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CCPA is in full effect and Facebook Ad Campaigns are feeling it

Akvile DeFazio
February 28th, 2020
Akvile DeFazio

Have you noticed a sharp decline in spend for your Facebook remarketing campaigns targeting California users? If so, you’re not alone. Last week, Facebook ad strategists August Nobel and Abdul Nusrat both experienced significant drops in their retargeting spend share for California. Nobel reported he was seeing as much as 25% of retargeting budgets going to California last year — in February, less than 1% was being spent in California.

At AKvertise, we have also seen a major decline in pixel-based retargeting spend and conversions in California within each of our Facebook and Instagram client advertising accounts. When comparing remarketing campaigns from January and February, 2020 to campaigns that ran last year, there is a significant decrease in the amount of spend going to California.

Here are two retargeting campaign examples from both ends of the budget spectrum that show just how steep the drop has been in the last few months:

Client One: The percent of budget being spent in California dropped from 8.63% in September to 2.17% percent in January — and then fell below 1% in February.

Spreadsheet of California vs Total Remarketing

Client Two: The trend followed suit even with a much larger total campaign spend, dropping from 13.42% in December to 3.33% only two months later in February.

Spreadsheet of California vs Total Remarketing

Why is this happening? As Nusrat pointed out, Facebook most likely is not letting advertisers running Facebook or Instagram ads retargeting Pixel-based California users now that the California Consumer Privacy Act (CCPA) is in effect.

CCPA: A brief overview

For anyone unfamiliar with the California Consumer Privacy Act, it is a statute designed to protect the rights of California consumers that went into effect on January 1, 2020. The law is one of the first iterations of the GDPR (Europe’s General Data Protection Regulation) to be mandated in the U.S.

The CCPA grants the following rights to California consumers:

  • The right to know what personal information is collected, used, shared or sold, both as to the categories and specific pieces of personal information.
  • The right to delete personal information held by businesses and by extension, a business’s service provider.
  • The right to opt-out of sale of personal information. Consumers are able to direct a business that sells personal information to stop selling that information. Children under the age of 16 must provide opt in consent, with a parent or guardian consenting for children under 13.
  • The right to non-discrimination in terms of price or service when a consumer exercises a privacy right under CCPA.

According to the legislation, these consumer rights apply to businesses that meet the following criteria:

  • Have a gross annual revenue in excess of $25 million.
  • Buy, receive, or sell the personal information of 50,000 or more consumers, households, or devices.
  • Derive 50% or more of their annual revenue from selling consumers’ personal information.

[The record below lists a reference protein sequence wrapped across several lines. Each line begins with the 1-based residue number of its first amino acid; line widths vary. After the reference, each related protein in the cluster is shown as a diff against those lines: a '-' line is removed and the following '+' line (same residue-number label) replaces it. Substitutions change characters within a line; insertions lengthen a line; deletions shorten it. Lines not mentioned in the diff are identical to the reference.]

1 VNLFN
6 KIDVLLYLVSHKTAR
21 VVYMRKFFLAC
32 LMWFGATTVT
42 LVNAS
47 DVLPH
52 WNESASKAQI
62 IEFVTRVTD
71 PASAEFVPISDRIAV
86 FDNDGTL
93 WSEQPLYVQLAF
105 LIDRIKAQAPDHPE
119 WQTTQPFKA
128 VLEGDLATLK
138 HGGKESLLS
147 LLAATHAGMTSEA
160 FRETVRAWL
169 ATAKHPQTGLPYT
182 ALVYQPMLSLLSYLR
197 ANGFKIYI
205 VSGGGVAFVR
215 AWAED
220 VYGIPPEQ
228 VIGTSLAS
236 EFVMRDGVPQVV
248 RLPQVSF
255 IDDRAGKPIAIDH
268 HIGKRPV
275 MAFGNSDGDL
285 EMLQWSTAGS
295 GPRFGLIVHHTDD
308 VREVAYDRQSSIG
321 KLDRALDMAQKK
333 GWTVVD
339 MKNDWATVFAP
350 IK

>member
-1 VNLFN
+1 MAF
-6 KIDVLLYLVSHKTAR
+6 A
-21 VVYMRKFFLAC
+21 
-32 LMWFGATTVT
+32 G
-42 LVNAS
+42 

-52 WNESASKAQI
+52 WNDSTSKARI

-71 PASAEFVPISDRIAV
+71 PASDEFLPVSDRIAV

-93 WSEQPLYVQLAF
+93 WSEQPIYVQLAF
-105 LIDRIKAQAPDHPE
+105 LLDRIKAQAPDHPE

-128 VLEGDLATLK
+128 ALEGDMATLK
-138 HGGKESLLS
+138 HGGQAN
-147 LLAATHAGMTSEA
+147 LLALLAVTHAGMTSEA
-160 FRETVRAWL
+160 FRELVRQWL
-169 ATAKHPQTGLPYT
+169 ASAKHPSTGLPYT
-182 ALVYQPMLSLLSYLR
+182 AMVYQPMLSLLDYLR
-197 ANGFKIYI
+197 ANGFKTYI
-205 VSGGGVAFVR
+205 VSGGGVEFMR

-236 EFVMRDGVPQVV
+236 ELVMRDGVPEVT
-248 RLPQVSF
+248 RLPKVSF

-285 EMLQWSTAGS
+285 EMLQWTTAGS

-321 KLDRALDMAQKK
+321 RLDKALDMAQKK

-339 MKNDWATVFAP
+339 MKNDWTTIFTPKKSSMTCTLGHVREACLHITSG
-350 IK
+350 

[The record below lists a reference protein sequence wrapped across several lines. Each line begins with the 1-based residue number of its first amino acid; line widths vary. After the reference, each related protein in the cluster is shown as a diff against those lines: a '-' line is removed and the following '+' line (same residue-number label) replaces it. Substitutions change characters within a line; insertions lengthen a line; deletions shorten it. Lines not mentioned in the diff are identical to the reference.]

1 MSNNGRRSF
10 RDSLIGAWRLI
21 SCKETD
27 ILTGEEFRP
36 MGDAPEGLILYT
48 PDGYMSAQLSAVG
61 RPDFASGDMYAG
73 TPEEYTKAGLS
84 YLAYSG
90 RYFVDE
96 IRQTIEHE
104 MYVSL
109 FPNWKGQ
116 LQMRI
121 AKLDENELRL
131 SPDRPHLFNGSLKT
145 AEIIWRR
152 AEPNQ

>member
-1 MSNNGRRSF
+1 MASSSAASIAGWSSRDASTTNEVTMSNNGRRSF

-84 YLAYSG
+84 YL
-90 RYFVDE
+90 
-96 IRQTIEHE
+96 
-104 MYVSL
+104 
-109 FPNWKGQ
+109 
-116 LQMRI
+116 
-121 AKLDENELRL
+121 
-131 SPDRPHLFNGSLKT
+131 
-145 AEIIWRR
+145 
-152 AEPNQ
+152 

The law also stipulates businesses that handle the personal information of more than four million consumers will have additional obligations. (There are more details to the law which you can find on the State of California’s Department of Justice website.)

Facebook has been vague about how it will handle CCPA regulations from the start. In December of last year, Facebook published the following statement on its business blog:

“To comply with the CCPA, businesses will have to assess whether their data transfer activities constitute a “sale” of data under the law … We encourage advertisers and publishers that use our services to reach their own decisions on how to best comply with the law.”

Now that CCPA is in effect, it’s clear Facebook and Instagram ads are being impacted.

A workaround for retargeting campaigns with California audiences

We’re still in the early stages of CCPA and the long-term implications of how the legislation will impact Facebook campaigns are unknown. But the first month-out view definitely is concerning if you’re running campaigns aimed at users in California.

There is good news: we have been able to devise a remedy. In fact, we’ve already set-up and launched new campaigns and ad sets this week for each of our affected accounts to create a workaround for clients that rely on the ability to target California customers to meet conversion volume and revenue goals. Here’s how it works:

Since we cannot effectively use pixel-based Custom Audiences, such as website visitors, for remarketing in California any longer, we have set up new ad sets targeting California ONLY for users who have engaged with a post or ad on Facebook or Instagram in the last 180 days. We have found this is an efficient way to target users who have engaged with an ad and most likely clicked on the client ad and landed on the client’s website — thus being tagged by the pixel. While not all of these users may have clicked the ad, they did engage with it in some manner.

It has been less than a week since we’ve implemented this new tactic and we’re already seeing conversions with these newly created remarketing ad sets.

Is CCPA costing you revenue?

If you are experiencing a deep decline in the amount of your ad spend going to California and are losing revenue daily because you’re unable to target California users, we can help. AKvertise provides a broad array of consulting and account management services and can put our expertise to work for you to get your retargeting campaigns back on track.

Contact us now and we will set up a time to talk about your current Facebook goals and how your ads may be impacted by the new CCPA regulations.

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